William Comer Petheram, C.J.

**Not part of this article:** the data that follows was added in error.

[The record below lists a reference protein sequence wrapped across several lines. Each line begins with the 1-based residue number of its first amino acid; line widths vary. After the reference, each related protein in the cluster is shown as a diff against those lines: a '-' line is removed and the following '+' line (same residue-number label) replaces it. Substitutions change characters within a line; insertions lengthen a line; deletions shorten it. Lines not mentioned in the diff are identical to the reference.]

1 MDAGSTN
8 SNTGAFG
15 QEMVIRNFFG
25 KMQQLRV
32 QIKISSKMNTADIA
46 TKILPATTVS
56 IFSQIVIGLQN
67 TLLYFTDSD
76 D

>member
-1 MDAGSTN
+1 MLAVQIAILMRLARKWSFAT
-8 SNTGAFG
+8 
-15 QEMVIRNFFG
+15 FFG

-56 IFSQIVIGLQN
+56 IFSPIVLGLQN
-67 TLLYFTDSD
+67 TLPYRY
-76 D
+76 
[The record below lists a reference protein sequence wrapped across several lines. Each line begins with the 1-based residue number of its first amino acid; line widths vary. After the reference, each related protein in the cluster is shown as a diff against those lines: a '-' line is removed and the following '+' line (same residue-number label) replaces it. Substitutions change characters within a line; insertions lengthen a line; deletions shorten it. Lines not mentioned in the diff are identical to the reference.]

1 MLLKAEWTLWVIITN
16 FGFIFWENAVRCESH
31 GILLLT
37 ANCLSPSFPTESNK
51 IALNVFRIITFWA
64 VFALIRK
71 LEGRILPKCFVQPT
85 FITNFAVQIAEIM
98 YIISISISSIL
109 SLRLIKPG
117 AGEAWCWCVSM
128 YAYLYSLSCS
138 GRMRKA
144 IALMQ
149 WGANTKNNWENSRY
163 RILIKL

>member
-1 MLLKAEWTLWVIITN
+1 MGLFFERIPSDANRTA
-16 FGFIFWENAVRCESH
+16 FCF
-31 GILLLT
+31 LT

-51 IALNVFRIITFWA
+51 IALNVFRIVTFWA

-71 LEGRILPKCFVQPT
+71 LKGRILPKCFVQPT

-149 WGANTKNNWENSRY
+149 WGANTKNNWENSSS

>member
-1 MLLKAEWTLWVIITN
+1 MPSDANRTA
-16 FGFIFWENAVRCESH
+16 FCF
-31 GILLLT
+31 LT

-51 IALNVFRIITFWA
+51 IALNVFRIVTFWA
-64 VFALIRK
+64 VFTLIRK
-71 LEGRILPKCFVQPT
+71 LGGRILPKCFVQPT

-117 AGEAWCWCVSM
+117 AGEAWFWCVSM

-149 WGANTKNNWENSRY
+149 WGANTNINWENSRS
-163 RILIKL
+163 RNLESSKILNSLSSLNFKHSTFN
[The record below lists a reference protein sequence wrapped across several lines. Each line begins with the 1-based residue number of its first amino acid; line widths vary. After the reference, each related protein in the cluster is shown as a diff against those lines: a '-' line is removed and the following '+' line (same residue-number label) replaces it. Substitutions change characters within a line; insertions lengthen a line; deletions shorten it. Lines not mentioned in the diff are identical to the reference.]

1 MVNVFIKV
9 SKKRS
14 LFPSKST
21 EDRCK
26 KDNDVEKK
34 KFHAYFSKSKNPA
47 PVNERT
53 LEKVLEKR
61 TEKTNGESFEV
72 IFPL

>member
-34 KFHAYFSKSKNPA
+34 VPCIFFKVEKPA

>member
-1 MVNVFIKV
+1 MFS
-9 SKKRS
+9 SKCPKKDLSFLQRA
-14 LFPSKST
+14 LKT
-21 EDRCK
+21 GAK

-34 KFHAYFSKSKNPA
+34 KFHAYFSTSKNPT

1. The Maharajah of Nattore and Rani Hemanta Kumari Devi are the owners of forests in the Sub-Division of Tangail, which adjoin each other, and there have been for a long time disputes between them, and the persons who claim under them, as to the boundary line between their properties, which have from time to time led to the institution of criminal proceedings. On the 27th November 1893, Abdul Baki Miah, a servant of the Maharajah, laid a complaint before Babu Shib Chunder Nag, Sub-Divisional Magistrate of Tangail, charging the petitioners, who are tenants and servants of the Rani, with having, on the 25th and 26th of the same month, been guilty of the offences of rioting, criminal trespass, mischief and theft. The complainant was examined on oath before the Sub-Divisional Magistrate, who on the same day made an order that there were questions of right of all sorts connected with the disputes, and that the complainant should prove his case first on the 9th of December. On the 11th of December the complainant petitioned the District Magistrate to remove the case from the file of Babu Shib Chunder Nag to that of some other Magistrate, on the ground that that officer was inclined to view all cases instituted by the Maharajah's men in the light of contested civil cases; and on the 17th of January 1894 the District Magistrate, after a good deal of correspondence and consideration, made over the case to Mr. Radice, an Assistant Magistrate, with orders that he should commence the trial de novo and on the spot. Mr. Radice reached the place on the 21st of January, and was engaged on the 22nd, 23rd, 24th, 25th and 26th on a local enquiry, in the course of which he made a good many notes. He has sent these notes to this Court under cover, and they indicate that he made on those days a very careful and conscientious investigation of the locality, such as would properly be made by a person whose duty it was to get at the facts with a view to lay them before some tribunal, but the information which he sought and obtained was not guarded by the safeguards by which statements on which a Judge or Magistrate exercising judicial functions can act must be guarded. On the 13th of March the accused persons were brought up before Mr. Radice, and on that and the next day, and again on the 3rd of April, to which day the trial seems to have been adjourned, witnesses were examined for the prosecution, and two of the accused were examined by the Magistrate. The enquiry was then adjourned to the 18th, and Mr. Radice intimated that he would again visit the place on the 15th. On the 3rd an application was made to Mr. Radice on behalf of the accused, that all notes and memoranda which he had made in the course of the investigation might be made part of the record, and that the parties might have copies of them. A good deal of discussion took place on the subject, and on the 5th Mr. Radice made this order: 'Grant copy of petition. As to copies of my notes I will pass orders on the 16th. Put up them.' On the 13th this rule was obtained from this Court, at the instance of the accused, to transfer the case from the file of the Assistant Magistrate to that of a Magistrate exercising first class powers, on the ground of the complexity of the case.